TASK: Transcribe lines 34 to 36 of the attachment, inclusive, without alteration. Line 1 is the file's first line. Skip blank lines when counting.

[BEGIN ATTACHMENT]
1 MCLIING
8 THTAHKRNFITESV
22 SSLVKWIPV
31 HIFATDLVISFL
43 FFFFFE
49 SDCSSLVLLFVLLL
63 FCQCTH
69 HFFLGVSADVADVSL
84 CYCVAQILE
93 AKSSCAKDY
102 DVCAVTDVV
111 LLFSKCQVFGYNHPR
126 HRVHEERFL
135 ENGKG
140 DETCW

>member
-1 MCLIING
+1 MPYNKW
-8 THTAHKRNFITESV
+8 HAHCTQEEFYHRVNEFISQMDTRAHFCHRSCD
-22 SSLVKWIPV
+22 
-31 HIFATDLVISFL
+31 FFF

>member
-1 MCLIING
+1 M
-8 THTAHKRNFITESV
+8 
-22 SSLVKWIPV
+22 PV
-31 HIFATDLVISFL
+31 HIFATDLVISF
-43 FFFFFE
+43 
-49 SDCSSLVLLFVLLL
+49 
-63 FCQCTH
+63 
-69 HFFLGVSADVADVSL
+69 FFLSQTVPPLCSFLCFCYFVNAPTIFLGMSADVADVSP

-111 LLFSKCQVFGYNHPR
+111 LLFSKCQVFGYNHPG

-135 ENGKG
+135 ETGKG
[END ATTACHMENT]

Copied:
-43 FFFFFE
+43 
-49 SDCSSLVLLFVLLL